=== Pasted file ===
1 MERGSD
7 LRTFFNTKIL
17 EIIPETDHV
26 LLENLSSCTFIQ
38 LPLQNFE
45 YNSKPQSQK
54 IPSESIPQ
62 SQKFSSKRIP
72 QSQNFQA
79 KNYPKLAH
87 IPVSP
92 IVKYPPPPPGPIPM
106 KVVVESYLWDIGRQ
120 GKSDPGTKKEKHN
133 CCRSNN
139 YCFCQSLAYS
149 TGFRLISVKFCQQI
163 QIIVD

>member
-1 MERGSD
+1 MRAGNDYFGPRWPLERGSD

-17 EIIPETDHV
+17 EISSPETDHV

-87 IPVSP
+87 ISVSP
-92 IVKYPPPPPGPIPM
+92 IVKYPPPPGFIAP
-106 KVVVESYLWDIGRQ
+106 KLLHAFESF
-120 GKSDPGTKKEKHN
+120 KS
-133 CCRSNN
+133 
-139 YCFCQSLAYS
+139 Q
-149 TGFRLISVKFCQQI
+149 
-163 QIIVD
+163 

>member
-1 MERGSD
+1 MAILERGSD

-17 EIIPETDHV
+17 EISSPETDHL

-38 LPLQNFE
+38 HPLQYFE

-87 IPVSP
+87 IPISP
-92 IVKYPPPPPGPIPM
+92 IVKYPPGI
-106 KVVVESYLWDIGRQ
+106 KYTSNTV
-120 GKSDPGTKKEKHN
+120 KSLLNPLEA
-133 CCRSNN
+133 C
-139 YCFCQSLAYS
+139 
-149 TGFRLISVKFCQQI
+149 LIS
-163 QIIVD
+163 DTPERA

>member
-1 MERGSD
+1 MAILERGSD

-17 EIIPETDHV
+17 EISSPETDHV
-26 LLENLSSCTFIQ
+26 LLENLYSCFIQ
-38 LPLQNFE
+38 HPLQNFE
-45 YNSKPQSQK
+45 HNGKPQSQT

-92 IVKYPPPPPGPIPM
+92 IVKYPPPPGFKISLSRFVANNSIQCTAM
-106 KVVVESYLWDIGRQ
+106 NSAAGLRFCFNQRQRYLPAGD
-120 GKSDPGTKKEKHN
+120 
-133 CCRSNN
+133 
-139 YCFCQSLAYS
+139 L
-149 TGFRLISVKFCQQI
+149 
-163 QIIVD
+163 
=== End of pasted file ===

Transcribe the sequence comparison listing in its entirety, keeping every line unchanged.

1 MERGSD
7 LRTFFNTKIL
17 EIIPETDHV
26 LLENLSSCTFIQ
38 LPLQNFE
45 YNSKPQSQK
54 IPSESIPQ
62 SQKFSSKRIP
72 QSQNFQA
79 KNYPKLAH
87 IPVSP
92 IVKYPPPPPGPIPM
106 KVVVESYLWDIGRQ
120 GKSDPGTKKEKHN
133 CCRSNN
139 YCFCQSLAYS
149 TGFRLISVKFCQQI
163 QIIVD

>member
-1 MERGSD
+1 MRAGNDYFGPRWPLERGSD

-17 EIIPETDHV
+17 EISSPETDHV

-87 IPVSP
+87 ISVSP
-92 IVKYPPPPPGPIPM
+92 IVKYPPPPGFIAP
-106 KVVVESYLWDIGRQ
+106 KLLHAFESF
-120 GKSDPGTKKEKHN
+120 KS
-133 CCRSNN
+133 
-139 YCFCQSLAYS
+139 Q
-149 TGFRLISVKFCQQI
+149 
-163 QIIVD
+163 

>member
-1 MERGSD
+1 MAILERGSD

-17 EIIPETDHV
+17 EISSPETDHL

-38 LPLQNFE
+38 HPLQYFE

-87 IPVSP
+87 IPISP
-92 IVKYPPPPPGPIPM
+92 IVKYPPGI
-106 KVVVESYLWDIGRQ
+106 KYTSNTV
-120 GKSDPGTKKEKHN
+120 KSLLNPLEA
-133 CCRSNN
+133 C
-139 YCFCQSLAYS
+139 
-149 TGFRLISVKFCQQI
+149 LIS
-163 QIIVD
+163 DTPERA

>member
-1 MERGSD
+1 MAILERGSD

-17 EIIPETDHV
+17 EISSPETDHV
-26 LLENLSSCTFIQ
+26 LLENLYSCFIQ
-38 LPLQNFE
+38 HPLQNFE
-45 YNSKPQSQK
+45 HNGKPQSQT

-92 IVKYPPPPPGPIPM
+92 IVKYPPPPGFKISLSRFVANNSIQCTAM
-106 KVVVESYLWDIGRQ
+106 NSAAGLRFCFNQRQRYLPAGD
-120 GKSDPGTKKEKHN
+120 
-133 CCRSNN
+133 
-139 YCFCQSLAYS
+139 L
-149 TGFRLISVKFCQQI
+149 
-163 QIIVD
+163 